Earlier on Wednesday, Pakistani Prime Minister Imran Khan called a national security committee meeting to discuss the situation in Kashmir, following India’s decision to revoke the state’s autonomous status.

Pakistan has expelled Indian envoy and will not send its envoy to Delhi, the country’s foreign ministry has announced.

“The Government of India has been told to withdraw its High Commissioner to Pakistan. The Indian Government has also been informed that Pakistan will not be sending its High Commissioner-designate to India”, a statement by Pakistani foreign ministry says.

Indian High Commissioner to Pakistan Ajay Bisaria and Deputy High Commissioner Gaurav Ahluwalia were summoned by Pakistani foreign ministry and informed about the decision to expel Indian envoy to Pakistan, Reuters has reported, citing diplomatic sources.

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Earlier, Pakistani Foreign Minister Shah Mahmood Qureshi announced that his country would recall its diplomats from India and expel Indian diplomats in response to New Delhi’s decision to abolish the northern state of Jammu and Kashmir.

“Our ambassadors will no longer be in New Delhi and their counterparts here will also be sent back,” Qureshi said after the meeting of the committee, as quoted by Pakistan’s Dawn newspaper.

Pakistan’s National Security Committee, chaired by Prime Minister Imran Khan, decided earlier in the day to downgrade diplomatic relations with India and suspend bilateral trade following New Delhi’s move to revoke the special status of its Jammu and Kashmir state.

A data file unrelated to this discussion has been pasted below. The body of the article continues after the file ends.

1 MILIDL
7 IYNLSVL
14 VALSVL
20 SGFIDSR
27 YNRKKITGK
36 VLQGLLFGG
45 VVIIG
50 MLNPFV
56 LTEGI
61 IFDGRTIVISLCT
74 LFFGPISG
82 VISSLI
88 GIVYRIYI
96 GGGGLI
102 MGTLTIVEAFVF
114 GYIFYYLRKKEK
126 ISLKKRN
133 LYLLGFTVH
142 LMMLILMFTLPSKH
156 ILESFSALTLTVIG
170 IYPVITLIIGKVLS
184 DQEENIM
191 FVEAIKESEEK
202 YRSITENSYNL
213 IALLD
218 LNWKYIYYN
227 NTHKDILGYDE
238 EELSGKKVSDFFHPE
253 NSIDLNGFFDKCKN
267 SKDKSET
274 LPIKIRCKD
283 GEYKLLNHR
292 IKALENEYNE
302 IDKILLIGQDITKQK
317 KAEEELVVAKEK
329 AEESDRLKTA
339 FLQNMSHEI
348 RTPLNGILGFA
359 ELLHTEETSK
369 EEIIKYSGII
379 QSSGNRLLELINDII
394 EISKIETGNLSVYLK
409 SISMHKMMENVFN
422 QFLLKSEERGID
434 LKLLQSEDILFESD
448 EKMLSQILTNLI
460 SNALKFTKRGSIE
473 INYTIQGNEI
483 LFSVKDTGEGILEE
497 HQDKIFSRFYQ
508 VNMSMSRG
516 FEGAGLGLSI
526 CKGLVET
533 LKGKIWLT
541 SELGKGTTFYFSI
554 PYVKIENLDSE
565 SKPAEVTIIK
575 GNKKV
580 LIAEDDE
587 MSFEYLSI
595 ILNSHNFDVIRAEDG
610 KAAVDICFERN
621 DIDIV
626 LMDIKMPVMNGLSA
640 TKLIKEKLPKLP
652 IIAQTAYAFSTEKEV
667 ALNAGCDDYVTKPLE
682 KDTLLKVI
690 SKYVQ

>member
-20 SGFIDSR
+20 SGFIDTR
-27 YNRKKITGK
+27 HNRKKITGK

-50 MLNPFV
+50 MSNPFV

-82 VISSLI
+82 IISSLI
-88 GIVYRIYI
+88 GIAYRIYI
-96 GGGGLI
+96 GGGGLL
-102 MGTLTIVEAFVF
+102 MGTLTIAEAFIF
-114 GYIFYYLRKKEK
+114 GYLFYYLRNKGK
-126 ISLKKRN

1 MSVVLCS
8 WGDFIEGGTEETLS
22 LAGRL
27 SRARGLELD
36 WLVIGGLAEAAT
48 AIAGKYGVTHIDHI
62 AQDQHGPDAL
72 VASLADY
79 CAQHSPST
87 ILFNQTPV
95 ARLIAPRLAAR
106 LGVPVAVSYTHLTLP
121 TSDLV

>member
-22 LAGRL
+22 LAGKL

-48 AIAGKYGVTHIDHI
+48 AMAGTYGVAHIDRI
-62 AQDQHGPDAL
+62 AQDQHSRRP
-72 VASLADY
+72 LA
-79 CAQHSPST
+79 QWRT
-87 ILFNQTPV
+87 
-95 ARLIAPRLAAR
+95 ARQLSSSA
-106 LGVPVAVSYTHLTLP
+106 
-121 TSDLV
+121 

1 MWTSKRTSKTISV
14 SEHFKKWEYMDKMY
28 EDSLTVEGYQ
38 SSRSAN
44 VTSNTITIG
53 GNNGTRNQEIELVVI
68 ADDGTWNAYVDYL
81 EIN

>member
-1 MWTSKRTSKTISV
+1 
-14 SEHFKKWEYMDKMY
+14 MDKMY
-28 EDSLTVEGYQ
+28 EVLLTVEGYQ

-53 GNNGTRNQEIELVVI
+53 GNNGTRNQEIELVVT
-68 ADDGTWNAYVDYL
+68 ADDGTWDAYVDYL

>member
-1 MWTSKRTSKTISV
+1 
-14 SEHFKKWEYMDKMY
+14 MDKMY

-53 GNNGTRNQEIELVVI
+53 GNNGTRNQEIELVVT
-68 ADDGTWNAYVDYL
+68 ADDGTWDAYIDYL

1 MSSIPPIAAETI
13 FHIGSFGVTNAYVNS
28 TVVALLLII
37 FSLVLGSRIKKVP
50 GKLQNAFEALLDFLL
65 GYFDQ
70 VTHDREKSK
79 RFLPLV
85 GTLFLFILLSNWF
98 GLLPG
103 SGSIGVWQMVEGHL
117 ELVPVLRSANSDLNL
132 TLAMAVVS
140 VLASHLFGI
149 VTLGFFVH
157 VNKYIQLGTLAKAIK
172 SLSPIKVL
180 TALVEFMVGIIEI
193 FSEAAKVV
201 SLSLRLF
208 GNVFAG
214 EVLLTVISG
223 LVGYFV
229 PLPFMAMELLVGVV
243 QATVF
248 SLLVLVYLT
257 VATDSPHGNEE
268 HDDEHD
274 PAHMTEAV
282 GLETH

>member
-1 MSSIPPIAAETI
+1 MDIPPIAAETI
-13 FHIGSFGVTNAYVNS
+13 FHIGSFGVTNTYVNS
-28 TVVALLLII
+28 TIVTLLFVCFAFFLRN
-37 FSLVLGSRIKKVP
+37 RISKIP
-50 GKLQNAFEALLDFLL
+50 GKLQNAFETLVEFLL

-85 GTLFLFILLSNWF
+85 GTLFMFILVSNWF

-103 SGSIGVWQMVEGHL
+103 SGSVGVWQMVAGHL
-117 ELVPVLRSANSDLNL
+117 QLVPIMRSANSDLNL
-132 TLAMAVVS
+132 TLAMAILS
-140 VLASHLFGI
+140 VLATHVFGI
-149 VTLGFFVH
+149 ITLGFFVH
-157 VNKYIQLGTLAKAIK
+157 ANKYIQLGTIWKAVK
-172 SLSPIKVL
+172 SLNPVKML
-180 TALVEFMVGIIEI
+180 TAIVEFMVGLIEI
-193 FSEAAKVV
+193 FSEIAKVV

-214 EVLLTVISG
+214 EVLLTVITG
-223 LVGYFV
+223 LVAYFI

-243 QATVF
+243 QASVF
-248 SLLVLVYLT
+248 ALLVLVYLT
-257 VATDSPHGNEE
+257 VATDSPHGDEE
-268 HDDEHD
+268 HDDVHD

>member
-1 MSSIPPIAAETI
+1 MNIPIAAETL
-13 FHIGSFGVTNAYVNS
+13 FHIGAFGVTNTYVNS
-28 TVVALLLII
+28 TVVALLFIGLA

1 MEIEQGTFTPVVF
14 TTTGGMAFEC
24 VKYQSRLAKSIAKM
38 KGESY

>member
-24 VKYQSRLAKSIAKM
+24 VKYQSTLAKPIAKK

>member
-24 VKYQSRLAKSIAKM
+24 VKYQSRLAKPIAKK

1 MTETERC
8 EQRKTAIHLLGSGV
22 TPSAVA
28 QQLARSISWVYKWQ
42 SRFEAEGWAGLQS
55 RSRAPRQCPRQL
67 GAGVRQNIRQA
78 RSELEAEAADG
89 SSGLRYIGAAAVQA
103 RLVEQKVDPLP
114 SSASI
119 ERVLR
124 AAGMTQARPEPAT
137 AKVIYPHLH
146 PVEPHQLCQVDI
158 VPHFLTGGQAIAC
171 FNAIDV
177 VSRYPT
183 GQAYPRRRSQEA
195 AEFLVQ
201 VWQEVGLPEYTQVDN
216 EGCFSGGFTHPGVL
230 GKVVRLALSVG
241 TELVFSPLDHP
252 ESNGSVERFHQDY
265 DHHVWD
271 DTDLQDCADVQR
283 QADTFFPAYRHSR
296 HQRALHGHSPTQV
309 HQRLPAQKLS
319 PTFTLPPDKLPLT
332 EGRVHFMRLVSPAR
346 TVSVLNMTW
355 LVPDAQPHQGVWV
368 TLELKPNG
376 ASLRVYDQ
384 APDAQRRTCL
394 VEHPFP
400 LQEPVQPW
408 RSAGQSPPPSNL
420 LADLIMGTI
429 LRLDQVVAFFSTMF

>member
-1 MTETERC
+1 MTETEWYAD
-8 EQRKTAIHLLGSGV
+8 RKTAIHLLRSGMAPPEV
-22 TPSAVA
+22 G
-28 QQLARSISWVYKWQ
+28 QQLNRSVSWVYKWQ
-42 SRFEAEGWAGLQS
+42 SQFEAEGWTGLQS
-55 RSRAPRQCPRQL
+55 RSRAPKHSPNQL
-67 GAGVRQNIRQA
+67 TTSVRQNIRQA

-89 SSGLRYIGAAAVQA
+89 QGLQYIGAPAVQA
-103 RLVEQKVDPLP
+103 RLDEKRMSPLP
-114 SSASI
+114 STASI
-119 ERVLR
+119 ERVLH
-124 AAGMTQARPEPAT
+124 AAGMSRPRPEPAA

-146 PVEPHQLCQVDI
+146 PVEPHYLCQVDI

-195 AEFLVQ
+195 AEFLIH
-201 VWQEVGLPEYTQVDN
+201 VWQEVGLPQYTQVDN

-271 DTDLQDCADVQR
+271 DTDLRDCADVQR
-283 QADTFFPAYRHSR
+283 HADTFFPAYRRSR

“The committee discussed the situation arising out of unilateral & illegal actions by Indian govt, situation inside Indian Occupied J&K and along LOC,” the Pakistani government said in a statement in its official Twitter blog.

According to the statement, the committee also decided to take the matter to the United Nations, including the Security Council.

UK Foreign Secretary Dominic Raab said on Wednesday that he had expressed concern to his Indian counterpart over the situation in Kashmir.

“I have spoken to the Indian Foreign Minister,” Raab said on Wednesday. “We’ve expressed some of our concerns around the situation and called for calm, but also had a clear readout of the situation from the perspective of the Indian government.”

On Monday, India revoked Article 370 of the constitution which protected the special status of Jammu and Kashmir, requiring the mandatory approval of most of the laws adopted by the Indian parliament in the local assembly.

The Indian government plans to split the Ladakh region from Jammu and Kashmir and grant it the status of a union territory, which means it would be directly controlled by the federal government. The remainder of the state will become a second union territory. However, the Ladakh region will not have its own legislature, unlike Jammu and Kashmir.

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